Like other tourists I ventured into a pub and although the local drinkers’ looked at me suspiciously as I supped Guinness and speaking with an English accent they were friendly enough. One of them even helped get me down a couple of steps. I wonder if he would have been as kind if he’d known that the last time I was in that pub doorway I was wearing a green beret, camouflage uniform and gripping a rifle.
During the trip I was driven down the country road near to the farm where the shooting had occurred. All sorts of unexpected intense emotions surfaced and I needed to properly remember Deano: it was long overdue. I was unable to attend his funeral years before so this was my own chance to respect Deano. A single flower was placed close to the location of the incident and in a way I had almost come full circle. Further along the road I noticed a number of memorials to IRA volunteers and it struck me that there will probably never be a site marking Deano’s death or other British soldiers in that area, the local republican people simply wouldn’t allow it.
I’ve delved deeper into recent Irish history and have even met former IRA members engaging with them in civil discussion. Although I still fail to agree with their past actions and strategy I now have a more balanced perspective on the conflict and hold no personal resentment or animosity towards them. I hope that the new methods of achieving their aims through political and democratic means has put the use of force and armed struggle firmly into the past although it is clear that not everyone supports the current situation. Sadly, paramilitary violence still sporadically continues.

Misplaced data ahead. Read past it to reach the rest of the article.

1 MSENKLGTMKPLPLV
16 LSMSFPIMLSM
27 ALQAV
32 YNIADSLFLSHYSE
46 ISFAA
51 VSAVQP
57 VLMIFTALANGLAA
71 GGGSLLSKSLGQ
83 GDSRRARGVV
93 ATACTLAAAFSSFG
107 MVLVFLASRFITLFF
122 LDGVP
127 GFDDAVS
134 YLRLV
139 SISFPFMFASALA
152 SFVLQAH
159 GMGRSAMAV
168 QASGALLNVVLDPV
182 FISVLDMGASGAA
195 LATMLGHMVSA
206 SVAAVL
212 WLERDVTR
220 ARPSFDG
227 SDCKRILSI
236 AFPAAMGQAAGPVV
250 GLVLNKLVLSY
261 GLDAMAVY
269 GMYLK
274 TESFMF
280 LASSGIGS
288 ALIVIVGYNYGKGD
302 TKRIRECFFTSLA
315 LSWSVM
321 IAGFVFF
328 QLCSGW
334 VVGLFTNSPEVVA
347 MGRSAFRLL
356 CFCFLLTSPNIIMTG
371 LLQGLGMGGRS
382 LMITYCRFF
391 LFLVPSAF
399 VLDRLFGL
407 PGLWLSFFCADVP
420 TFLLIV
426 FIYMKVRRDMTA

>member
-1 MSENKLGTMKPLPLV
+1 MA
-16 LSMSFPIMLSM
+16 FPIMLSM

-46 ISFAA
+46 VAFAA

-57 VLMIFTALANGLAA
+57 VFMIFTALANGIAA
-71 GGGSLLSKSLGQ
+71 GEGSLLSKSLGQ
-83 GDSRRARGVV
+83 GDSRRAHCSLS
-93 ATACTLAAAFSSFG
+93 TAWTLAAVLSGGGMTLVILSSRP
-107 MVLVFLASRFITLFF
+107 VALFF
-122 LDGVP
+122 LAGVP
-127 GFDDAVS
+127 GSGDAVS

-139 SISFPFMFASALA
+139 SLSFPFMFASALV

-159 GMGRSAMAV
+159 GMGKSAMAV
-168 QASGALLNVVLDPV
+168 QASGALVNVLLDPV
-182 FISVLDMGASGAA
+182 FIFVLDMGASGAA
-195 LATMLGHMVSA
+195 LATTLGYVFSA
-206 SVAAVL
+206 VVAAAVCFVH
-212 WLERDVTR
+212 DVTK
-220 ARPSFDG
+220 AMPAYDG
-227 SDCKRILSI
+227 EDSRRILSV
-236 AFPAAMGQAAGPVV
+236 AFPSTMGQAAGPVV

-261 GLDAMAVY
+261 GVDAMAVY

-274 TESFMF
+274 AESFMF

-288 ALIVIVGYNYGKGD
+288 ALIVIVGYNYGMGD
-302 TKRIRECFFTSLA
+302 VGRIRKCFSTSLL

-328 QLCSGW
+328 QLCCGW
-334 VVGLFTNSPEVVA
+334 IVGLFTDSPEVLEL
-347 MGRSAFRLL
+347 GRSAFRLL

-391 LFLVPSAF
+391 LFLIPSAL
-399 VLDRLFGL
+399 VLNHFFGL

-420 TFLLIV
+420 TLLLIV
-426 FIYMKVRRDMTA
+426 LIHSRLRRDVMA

Not living in a community that is preoccupied with Northern Irish issues I find it awkward to talk with people about the ‘Troubles’. Very rarely is my past or disability brought up in casual conversation, people see me whizzing around but very few are aware of my past – probably they wouldn’t want to know anyway. Many years ago in London I had a difficult experience whilst in a bar with a group of disabled ex-soldiers; we were discussing our injuries amongst each other when a woman must have overheard what I was saying. Without hesitation she came directly over to our table and pronounced in a Northern Irish accent that she wished I’d been shot in the head and then simply walked out of the building. Maybe she had her own personal perspective on the troubles, maybe she was caught up in history – if she’d stayed and talked I would have listened.
The majority of people north and south of the Irish border have now in some way learnt to get along and perhaps even respect each other. Eventually most republicans assessed that violence had become counterproductive and decided to lay it aside in favour of a political campaign for unity.
Maybe the hunger strikers of 3 decades ago could not have envisaged Sinn Fein ministers in a power-sharing arrangement at Stormont with the DUP or even the head of the British Monarchy visiting Ireland and starting her speech in the Irish language. Wow! Some might say.
Who knows whether the hunger strikers would have approved, or not.
A sort of peace is now in place. It’s a shame that getting to this point has taken so long and at such a high personal cost to so many.
Going back is perhaps bizarre but it is important for me to pay homage to my fallen comrade and remember my time as a British soldier in the rolling hills of south Armagh – a past that’s ever present.
It seems that 30 years ago I had left Ireland, but Ireland has never left me.